Decided: February 23, 1972.
GUSTAVO CARDONA, PLAINTIFF-APPELLANT,
EDEN REALTY COMPANY, INC., A CORPORATION, DEFENDANT-RESPONDENT
Lewis, Halpern and Lora.
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Plaintiff Gustavo Cardona, a tenant in a tenement house owned by defendant Eden Realty Company, Inc., was injured as a result of a fall allegedly caused by a loose metal nosing on a stair of the common stairway located in said building. His suit for damages asserts negligent maintenance of the stairway and maintenance of a nuisance. The court granted defendant's motion for summary judgment upon the basis that the lease signed by the parties exculpated defendant from responsibility.
The rental agreement, which was typed in both English and Spanish, provided for a month-to-month tenancy at the rate of $52 a month. It required the tenant to furnish his own painting, stove, heat, heating equipment, hot water, refrigerator, shades, screens, storm windows, toilet seat, door locks, and all fixtures needed in the occupation of the premises.
The lease contained an exculpatory clause which recited that in consideration of the reduced rental provided for, the tenant covenanted not to sue the landlord and the landlord would not be liable to the tenant for any damage, loss or injury to property or person by reason of any existing or future defect in the premises, including acts, omissions, negligence or nuisance of other persons or tenants or of the landlord or his agent, and including that arising from falling plaster, leaking roofs -- or faulty or inadequately lighted or repaired sidewalks, stairs, halls, alleys, yards or cellars.
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In addition to this purported exculpation of defendant from its acts of negligence, the lease also contained a novel provision in which the landlord recited that it had no public liability insurance and if the tenant desired to eliminate the exculpatory clause, written notice thereof should be given the landlord, in which event the rent would be increased $2 a month. The agreement went on to say that following termination of the exculpatory clause by the tenant, the landlord's liability "shall be that provided by the general laws of the State. The landlord shall not become an insurer by virtue of such termination."
The lower court concluded that this so-called option provision, coupled with the consideration received by the tenant for the exculpatory clause in the form of a reduced rental, removed defendant from the line of cases, and more particularly Kuzmiak v. Brookchester , 22 N.J. Super. 575 (App. Div. 1955), holding that it is against public policy for a landlord to exculpate himself from his own acts of negligence when dealing with residential properties since the parties are in an unequal bargaining position. It found that this distinguishing feature vitiated the unequal bargaining position philosophy of Kuzmiak.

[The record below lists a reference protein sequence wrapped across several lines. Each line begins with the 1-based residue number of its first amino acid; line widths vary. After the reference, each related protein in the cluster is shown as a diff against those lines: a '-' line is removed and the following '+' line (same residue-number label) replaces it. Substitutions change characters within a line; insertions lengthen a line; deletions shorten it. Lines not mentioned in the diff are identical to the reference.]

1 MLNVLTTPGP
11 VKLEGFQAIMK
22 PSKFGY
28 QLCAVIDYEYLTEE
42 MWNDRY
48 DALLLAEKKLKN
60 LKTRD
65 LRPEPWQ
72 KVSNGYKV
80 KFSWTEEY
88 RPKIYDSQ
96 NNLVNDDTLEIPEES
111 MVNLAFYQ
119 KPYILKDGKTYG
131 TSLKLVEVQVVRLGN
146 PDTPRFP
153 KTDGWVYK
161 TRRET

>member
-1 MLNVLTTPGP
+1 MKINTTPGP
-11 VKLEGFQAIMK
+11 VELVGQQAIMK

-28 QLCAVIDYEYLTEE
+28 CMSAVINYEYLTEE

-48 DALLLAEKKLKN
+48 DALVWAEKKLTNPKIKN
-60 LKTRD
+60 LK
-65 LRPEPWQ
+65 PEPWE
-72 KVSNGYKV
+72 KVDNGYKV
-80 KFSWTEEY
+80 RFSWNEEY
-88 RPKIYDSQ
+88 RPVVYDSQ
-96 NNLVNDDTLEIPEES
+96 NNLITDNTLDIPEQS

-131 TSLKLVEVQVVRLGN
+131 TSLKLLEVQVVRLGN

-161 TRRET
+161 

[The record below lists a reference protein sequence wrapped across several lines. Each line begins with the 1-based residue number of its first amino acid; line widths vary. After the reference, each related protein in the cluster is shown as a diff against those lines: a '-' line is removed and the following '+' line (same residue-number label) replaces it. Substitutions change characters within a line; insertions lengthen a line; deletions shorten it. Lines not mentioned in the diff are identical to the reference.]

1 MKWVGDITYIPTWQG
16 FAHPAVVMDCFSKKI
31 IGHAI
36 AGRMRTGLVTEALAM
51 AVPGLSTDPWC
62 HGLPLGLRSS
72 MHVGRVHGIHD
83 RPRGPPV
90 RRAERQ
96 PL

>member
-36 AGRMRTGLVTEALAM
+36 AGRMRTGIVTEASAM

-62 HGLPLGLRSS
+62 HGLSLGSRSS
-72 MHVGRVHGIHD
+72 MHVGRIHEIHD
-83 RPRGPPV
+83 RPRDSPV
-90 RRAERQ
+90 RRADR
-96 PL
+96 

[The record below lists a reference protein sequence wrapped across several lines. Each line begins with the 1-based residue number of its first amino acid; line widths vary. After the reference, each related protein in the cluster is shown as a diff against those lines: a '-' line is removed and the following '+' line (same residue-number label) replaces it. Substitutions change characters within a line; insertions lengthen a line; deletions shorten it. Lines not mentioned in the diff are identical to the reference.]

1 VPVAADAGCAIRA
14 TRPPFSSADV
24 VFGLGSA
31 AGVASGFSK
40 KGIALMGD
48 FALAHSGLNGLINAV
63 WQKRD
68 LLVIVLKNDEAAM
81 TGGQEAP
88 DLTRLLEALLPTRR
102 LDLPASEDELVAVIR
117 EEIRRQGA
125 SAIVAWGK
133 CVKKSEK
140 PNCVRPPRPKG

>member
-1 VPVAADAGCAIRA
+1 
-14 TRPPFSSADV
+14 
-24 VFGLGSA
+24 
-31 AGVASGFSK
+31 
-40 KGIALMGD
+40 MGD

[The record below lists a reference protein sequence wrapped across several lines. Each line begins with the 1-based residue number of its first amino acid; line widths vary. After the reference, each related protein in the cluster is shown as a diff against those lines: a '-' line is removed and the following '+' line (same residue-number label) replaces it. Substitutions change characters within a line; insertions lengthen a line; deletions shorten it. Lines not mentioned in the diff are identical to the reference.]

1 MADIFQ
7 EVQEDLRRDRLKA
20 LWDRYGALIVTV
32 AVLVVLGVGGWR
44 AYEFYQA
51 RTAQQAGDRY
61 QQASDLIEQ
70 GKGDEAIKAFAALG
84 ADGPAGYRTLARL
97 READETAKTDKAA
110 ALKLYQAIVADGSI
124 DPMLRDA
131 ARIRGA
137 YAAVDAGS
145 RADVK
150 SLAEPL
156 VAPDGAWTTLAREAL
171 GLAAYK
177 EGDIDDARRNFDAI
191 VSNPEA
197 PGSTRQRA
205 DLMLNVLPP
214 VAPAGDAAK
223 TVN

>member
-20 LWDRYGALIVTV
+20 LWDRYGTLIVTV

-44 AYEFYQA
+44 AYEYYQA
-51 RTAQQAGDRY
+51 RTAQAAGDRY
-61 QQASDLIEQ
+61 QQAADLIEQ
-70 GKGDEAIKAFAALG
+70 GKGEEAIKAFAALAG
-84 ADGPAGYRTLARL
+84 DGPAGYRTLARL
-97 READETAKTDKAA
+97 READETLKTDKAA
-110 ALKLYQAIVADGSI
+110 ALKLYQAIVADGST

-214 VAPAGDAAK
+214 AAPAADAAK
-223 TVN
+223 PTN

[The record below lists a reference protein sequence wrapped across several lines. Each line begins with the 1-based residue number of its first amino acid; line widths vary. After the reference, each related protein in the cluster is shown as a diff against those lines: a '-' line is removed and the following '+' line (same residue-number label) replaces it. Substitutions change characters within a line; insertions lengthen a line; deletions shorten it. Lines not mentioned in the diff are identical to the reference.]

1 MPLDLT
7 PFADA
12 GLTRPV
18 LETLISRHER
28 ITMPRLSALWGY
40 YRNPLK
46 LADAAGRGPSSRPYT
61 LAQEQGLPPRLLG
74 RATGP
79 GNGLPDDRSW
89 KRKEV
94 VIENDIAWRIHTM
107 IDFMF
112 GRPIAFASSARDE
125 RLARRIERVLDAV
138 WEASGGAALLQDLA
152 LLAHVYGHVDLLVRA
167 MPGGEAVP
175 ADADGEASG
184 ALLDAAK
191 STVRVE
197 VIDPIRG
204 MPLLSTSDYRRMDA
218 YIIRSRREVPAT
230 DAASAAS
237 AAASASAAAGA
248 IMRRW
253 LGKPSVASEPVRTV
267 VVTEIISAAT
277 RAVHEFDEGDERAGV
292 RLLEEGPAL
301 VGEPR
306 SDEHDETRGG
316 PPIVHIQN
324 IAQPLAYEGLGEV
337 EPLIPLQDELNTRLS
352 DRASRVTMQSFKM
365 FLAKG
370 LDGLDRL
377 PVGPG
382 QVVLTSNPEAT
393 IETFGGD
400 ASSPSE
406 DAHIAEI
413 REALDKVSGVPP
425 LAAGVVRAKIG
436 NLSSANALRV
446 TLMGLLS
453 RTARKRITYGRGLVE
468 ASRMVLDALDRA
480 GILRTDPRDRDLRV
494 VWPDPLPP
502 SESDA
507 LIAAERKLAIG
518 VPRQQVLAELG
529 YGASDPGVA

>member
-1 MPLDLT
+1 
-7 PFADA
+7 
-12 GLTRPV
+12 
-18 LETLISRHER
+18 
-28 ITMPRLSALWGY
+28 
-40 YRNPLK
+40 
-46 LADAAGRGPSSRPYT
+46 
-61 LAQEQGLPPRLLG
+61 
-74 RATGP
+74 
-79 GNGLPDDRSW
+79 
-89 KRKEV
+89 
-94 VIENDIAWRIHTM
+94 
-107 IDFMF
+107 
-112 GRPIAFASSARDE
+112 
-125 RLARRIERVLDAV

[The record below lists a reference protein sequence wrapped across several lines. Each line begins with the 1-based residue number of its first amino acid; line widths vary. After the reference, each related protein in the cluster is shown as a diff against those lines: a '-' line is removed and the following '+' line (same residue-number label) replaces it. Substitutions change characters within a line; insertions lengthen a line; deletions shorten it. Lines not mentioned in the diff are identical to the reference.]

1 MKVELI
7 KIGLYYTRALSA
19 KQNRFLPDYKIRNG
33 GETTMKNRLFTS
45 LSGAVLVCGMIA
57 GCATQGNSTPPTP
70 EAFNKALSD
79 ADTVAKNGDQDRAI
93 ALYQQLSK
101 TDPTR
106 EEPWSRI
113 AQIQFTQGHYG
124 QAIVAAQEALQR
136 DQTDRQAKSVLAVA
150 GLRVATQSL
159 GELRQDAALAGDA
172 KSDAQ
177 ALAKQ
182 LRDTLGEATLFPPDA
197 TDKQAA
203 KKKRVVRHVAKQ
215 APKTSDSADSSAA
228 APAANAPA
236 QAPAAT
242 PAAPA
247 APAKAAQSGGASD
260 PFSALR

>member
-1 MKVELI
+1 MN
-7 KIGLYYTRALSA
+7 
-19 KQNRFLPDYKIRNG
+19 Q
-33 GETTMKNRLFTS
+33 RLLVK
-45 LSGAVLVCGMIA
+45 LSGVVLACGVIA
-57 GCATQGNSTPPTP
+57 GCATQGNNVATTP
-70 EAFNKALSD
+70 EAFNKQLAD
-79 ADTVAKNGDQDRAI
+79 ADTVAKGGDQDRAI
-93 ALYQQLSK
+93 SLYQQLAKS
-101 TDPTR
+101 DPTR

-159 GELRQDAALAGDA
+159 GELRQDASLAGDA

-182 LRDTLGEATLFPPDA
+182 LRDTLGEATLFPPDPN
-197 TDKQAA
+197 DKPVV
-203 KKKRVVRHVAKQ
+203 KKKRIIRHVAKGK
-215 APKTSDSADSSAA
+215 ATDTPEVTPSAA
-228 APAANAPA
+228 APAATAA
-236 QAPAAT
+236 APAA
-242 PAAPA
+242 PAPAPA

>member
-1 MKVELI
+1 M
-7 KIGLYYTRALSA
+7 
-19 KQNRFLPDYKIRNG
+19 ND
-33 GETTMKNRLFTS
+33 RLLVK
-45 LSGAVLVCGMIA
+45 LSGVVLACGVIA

We are uninformed as to the circumstances under which the lease was signed, except that the record indicates the tenant was not represented by counsel and that the landlord's manager was an attorney. However, the lease in its entirety reveals that the landlord was in an eminently superior bargaining position. The lease included provisions which clearly support this conclusion: no interest was to be paid on security deposits; the tenant (as well as the landlord) waived trial by jury in any action brought by either against the other on any matters arising out of or in any way connected with the tenant's use or occupancy of the premises or the common stairways, halls, sidewalks, etc.; the tenant waived any exemptions the law gave him on a distress for nonpayment of rent, and the lease attempted to release defendant from the
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responsibility of maintaining the building in good repair, contrary to N.J.S.A. 55:13A-1 et seq.
While it is conceivable that even in some noncommercial transactions a landlord and tenant might properly negotiate a lease to rent property "as is" and in consideration of a reduced rental the tenant assume all liability for repairs and insurance coverage, it is clear that in this multiple-tenant tenement house lease, the provisions thereof were oppressively for the benefit of the landlord and against public policy.
The tenant's option as to the landlord's liability did not convert their obviously unequal bargaining positions into equal positions, and the exculpatory agreement, despite the method made available to remove it, is against public policy and should not be enforced. See Mayfair Fabrics v. Henley , 48 N.J. 483 (1967). The lease represents a legalistic effort to circumvent the positive public policy of this State, and the clauses in issue must be held to be invalid.
The summary judgment in favor of defendant dismissing the complaint is reversed and the matter remanded for trial on the merits.